Patricia Joy "Pat" Woodell (b. July 12, 1944) is an American actress and singer.
Born in Winthrop, Massachusetts in 1944, Woodell always had an eye to be an actress and or a singer. She made her acting debut in a 1962 episode of Cheyenne (TV series), entitled "The Vanishing Breed". She'd go on to appear on the shows, Hawaiian Eye (1963), The Gallant Men (1963), GE True (1963), and 77 Sunset Strip (1963).
Despite these television guest roles, Woodell is probably best remembered for being the first Bobbie Jo Bradley on the CBS sitcom, Petticoat Junction; which began its run in 1963. She co-starred on the series alongside Bea Benaderet who played her mother, Kate Bradley; Edgar Buchanan as her Uncle Joe Carson; Linda Kaye as her sister, Betty Jo Bradley; and Jeannine Riley as her other sister, Billie Jo Bradley. Woodell's singing ambitions, took toll in a few episodes of the series: episodes in which she and her television sisters perform musical numbers. A notable episode that features this is an episode entitled "The Ladybugs".
Woodell played the book-smart (nicknamed "the walking encyclopedia") Bobbie Jo for the sitcom's first two seasons (1963–1965), a total of 73 episodes, before she left the series in the spring of 1965 to pursue a singing career. CBS replaced Woodell with Lori Saunders, who played Bobbie Jo, who later becomes a dimwitted comic relief character, until the series ended in 1970.
During the show's run, Woodell she along with Linda Kaye and Jeannine Riley appeared on an episode of The Ed Sullivan Show; being billed as "The Ladybugs", a singing group Woodell, Linda Kaye, and Jeannine Riley's characters performed on Petticoat Junction. After leaving Petticoat Junction in 1965, Woodell went on to have guest roles on a season three episode of The Hollywood Palace in 1965, and in one of the last episodes of The Munsters in 1966. In 1971, after several television credits, Woodell made her film debut in, The Big Doll House. However, it seemed as if this long awaited film career had came and vanished quickly; fore, after four more films, Woodell's film career was over.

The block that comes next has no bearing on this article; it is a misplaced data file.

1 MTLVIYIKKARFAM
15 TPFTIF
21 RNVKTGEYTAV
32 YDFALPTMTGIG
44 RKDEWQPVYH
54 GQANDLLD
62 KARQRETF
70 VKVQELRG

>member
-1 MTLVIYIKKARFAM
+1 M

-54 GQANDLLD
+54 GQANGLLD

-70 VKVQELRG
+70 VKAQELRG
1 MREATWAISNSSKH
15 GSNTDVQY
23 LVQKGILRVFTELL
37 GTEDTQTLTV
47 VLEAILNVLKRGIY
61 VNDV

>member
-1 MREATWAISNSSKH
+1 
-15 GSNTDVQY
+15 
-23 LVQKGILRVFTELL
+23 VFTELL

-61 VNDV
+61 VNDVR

Woodell retired from acting in 1973, after appearing on an episode of The New Perry Mason, entitled "The Case of the Murdered Murderer". Woodell has yet to return to acting, but has appeared in a few documentaries about her days on Petticoat Junction.
- ↑ Adams, Marjory (June 15, 1971). "'Bobby Jo' takes gun moll role". Boston Globe: p. 26. http://pqasb.pqarchiver.com/boston/access/1935757512.html?FMT=ABS&FMTS=ABS:AI&type=historic&date=Jun+15%2C+1971&author=&pub=Boston+Globe+(1960-1979)&desc='Bobby+Jo'+takes+gun+moll+role&pqatl=google. Retrieved 1 May 2012.
- ↑ Reinhold, Toni (July 21, 1985). "Big turnover at 'Junction'". The Evening News: p. 11E. http://news.google.com/newspapers?id=x4VGAAAAIBAJ&sjid=TTMNAAAAIBAJ&pg=4092,2031785&dq=bobbie-jo-bradley+woodell&hl=en. Retrieved 1 May 2012.
- ↑ Martin, James (May 7, 1971). "Pat Woodell won't be 'caged' by role". Chicago Tribune: p. B13. http://pqasb.pqarchiver.com/chicagotribune/access/597008762.html?FMT=ABS&FMTS=ABS:AI&type=historic&date=May+7%2C+1971&author=James+Martin&pub=Chicago+Tribune+(1963-Current+file)&edition=&startpage=B13&desc=Pat+Woodell+won%27t+be+%27caged%27+by+role. Retrieved 1 May 2012.
- ↑ "Pat Woodell filmography". The New York Times. http://movies.nytimes.com/person/1292970/Pat-Woodell/filmography. Retrieved 1 May 2012.
- ↑ Mask, Mia (2009-06-16). Divas on Screen: Black Women in American Film. University of Illinois Press. pp. 79–. ISBN 978-0-252-07619-0. http://books.google.com/books?id=JUglRkG1NgkC&pg=PA79. Retrieved 1 May 2012.
- Pat Woodell at the Internet Movie Database
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